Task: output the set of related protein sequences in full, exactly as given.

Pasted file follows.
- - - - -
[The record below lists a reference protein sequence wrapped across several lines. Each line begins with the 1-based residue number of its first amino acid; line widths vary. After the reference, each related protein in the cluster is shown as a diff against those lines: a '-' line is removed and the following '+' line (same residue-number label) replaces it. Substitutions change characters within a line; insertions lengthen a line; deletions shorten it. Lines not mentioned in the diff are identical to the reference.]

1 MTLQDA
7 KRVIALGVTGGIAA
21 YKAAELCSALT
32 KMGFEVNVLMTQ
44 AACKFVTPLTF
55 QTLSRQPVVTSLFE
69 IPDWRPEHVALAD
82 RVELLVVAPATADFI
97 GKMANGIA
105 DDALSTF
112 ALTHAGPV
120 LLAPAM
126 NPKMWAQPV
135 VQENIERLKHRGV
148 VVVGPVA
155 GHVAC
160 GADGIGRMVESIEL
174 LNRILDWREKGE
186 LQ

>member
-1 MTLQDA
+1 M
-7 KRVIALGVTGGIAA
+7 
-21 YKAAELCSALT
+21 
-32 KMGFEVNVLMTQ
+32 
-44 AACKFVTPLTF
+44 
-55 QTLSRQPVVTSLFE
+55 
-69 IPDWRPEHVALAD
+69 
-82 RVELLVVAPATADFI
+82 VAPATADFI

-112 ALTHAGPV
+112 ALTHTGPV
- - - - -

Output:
[The record below lists a reference protein sequence wrapped across several lines. Each line begins with the 1-based residue number of its first amino acid; line widths vary. After the reference, each related protein in the cluster is shown as a diff against those lines: a '-' line is removed and the following '+' line (same residue-number label) replaces it. Substitutions change characters within a line; insertions lengthen a line; deletions shorten it. Lines not mentioned in the diff are identical to the reference.]

1 MTLQDA
7 KRVIALGVTGGIAA
21 YKAAELCSALT
32 KMGFEVNVLMTQ
44 AACKFVTPLTF
55 QTLSRQPVVTSLFE
69 IPDWRPEHVALAD
82 RVELLVVAPATADFI
97 GKMANGIA
105 DDALSTF
112 ALTHAGPV
120 LLAPAM
126 NPKMWAQPV
135 VQENIERLKHRGV
148 VVVGPVA
155 GHVAC
160 GADGIGRMVESIEL
174 LNRILDWREKGE
186 LQ

>member
-1 MTLQDA
+1 M
-7 KRVIALGVTGGIAA
+7 
-21 YKAAELCSALT
+21 
-32 KMGFEVNVLMTQ
+32 
-44 AACKFVTPLTF
+44 
-55 QTLSRQPVVTSLFE
+55 
-69 IPDWRPEHVALAD
+69 
-82 RVELLVVAPATADFI
+82 VAPATADFI

-112 ALTHAGPV
+112 ALTHTGPV